In general, they appeared on the dates shown in various Colorado Community Newspapers.
For 3 years, it ran in the Greeley Tribune. Since then, it has run in various subsidiaries of the Douglas County News Press. I still have most of my columns in digital format.
For many years, I only gave myself one rule: try to work the word "library" into every piece. My intent was to think in public about just what librarianship means at the end of the 20th century and beginning of the 21st.
[After almost 7 years, my previous Executive Assistant, Patti Owen-DeLay moved on and up to another job. I'm very pleased to introduce my new assistant, Aspen Walker. As you'll see, she brings a lot to the job. - Jamie LaRue]
by Aspen Walker
In 1997, I graduated with a Bachelor of University Studies. This degree path allowed me to peruse and pursue many a passion, including literature, writing, painting, and philosophy. I had diploma in hand, but nary an idea about what to do with the rest of my life.
Some of today's reference librarians are worried. You can see it in a recent editorial in Library Journal, by editor emeritus John Berry. I've heard it from my own staff in a recent round of talks with them.
They see a profound shift in the way we do business. To some, it looks like a de-skilling of the profession (without the hyphen, that looks like "desk-killing" to me, which might be accurate): doing away with circulation desks, putting more people "on the floor," shifting to paraprofessionals tasks that were once reserved for those with advanced degrees.
Together, it seems to add up to a more retail orientation, and a de-valuing of the education librarians worked so hard to achieve.
I understand the anxiety: when people's jobs change, they get nervous. They want to do well, and sometimes, the new "frame" isn't clear.
I'm one of those directors who wholeheartedly supports moving to what I think is a 21st century model of library services. But I absolutely reject the notion that the intent is to devalue my own profession. To the contrary.
Every other year, the Public Library Association has an annual conference. This year it will be held in Minneapolis, at the end of March.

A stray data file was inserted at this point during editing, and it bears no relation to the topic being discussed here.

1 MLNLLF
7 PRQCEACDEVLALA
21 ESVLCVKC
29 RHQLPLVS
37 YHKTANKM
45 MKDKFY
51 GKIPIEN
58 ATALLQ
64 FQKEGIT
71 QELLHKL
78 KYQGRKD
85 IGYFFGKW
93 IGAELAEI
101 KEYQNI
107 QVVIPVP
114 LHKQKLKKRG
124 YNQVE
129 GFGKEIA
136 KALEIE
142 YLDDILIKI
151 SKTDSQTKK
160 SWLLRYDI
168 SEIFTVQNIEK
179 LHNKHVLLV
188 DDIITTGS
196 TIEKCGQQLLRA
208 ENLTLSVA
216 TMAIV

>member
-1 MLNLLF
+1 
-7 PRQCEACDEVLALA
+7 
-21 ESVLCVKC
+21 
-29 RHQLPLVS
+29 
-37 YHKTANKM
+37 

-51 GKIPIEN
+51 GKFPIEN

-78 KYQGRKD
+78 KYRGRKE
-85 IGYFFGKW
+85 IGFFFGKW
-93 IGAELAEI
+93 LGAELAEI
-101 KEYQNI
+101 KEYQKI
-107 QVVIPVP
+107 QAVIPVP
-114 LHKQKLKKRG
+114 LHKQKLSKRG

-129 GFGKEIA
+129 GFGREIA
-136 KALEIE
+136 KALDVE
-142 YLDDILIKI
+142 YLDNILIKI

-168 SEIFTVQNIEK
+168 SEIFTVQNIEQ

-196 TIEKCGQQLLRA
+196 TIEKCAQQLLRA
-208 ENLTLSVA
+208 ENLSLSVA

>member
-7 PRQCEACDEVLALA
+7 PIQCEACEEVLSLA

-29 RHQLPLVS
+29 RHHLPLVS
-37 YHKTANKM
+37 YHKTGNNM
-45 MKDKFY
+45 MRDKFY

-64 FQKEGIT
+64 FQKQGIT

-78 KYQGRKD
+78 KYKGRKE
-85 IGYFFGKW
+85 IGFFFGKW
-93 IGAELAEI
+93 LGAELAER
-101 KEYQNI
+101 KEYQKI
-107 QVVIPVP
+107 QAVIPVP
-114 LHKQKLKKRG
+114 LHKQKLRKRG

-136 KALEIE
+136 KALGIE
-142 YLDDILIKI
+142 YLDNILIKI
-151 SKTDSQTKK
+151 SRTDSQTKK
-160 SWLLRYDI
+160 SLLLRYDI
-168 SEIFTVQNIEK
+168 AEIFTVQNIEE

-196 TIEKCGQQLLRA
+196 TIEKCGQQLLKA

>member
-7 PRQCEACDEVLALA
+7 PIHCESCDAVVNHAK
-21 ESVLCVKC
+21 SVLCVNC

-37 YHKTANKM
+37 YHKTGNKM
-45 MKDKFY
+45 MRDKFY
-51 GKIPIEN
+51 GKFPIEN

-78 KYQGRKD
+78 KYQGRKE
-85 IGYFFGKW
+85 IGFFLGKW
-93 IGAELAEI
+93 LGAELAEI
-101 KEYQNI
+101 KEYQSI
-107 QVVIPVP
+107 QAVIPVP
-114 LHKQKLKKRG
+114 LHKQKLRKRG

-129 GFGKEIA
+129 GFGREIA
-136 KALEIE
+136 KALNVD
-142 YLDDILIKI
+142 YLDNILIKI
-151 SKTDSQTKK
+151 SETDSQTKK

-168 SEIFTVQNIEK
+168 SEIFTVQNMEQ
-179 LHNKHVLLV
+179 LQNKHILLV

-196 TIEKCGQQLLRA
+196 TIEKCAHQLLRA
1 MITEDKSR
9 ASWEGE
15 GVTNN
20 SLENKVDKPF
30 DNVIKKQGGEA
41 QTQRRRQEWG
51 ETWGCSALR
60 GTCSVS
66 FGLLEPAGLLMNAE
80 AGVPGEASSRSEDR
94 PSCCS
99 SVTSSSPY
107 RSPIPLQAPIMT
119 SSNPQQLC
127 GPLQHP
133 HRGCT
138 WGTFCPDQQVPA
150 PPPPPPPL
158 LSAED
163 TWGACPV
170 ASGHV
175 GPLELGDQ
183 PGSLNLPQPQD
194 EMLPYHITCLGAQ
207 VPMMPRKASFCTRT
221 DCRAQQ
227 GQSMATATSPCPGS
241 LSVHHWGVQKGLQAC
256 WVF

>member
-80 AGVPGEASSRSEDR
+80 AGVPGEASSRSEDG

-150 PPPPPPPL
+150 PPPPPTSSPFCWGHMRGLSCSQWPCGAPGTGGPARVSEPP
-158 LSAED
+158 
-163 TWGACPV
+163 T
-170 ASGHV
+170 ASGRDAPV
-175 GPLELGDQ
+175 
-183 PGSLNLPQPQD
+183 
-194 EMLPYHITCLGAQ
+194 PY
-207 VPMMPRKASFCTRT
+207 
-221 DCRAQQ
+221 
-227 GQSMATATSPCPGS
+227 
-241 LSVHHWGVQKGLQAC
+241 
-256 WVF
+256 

It happens that several of our staff will be presenting at the conference this year, evidence that Douglas County Libraries is well-regarded across the nation.
I believe I know what most red-blooded American men want. It's not what you think.
And it isn't easy. There are many obstacles to be overcome to achieve the ultimate aim of maximum gadgetude.
First came my need for a computer. My first PC (a Kaypro II) was called "portable," in exactly the same way a sewing machine is portable. It folded up to a compact package weighing about 30 pounds.
Hank Long, a buddy of mine who happens to be the director of the Englewood Public Library, sent me a provocative trio of articles about reading.
After over half a century of life, study, intense social interaction, and careful thought, I have concluded ... that I don't know very much.
In my more optimistic moments, I think that might be good. Maybe I've finally UNlearned some things that were stopping me from seeing the world as it is.
In less optimistic moods, I think the truth is both simpler and scarier. The universe is a chaotic system. It CAN'T be understood.
But usually, I do think that learning is possible. I just don't think I'm a great example.
My wife does something that's very smart. When she starts to feel sick, she takes an herbal concoction designed to boost her immune system. As a result, she rarely GETS sick. She just starts to, then gets better.
My fundamental idea of librarianship has changed a lot over the years. I began with a simple love of books. Books did and do make me happy.
When I became a director, I focused on trying to understand the remarkably complex background of library operations. (Any business is complex when you really dig into it.)
As the leader of any organization must, I eventually re-focused on the process of securing sufficient resources to accomplish our plans. That required me to take a look at the larger context of the library environment.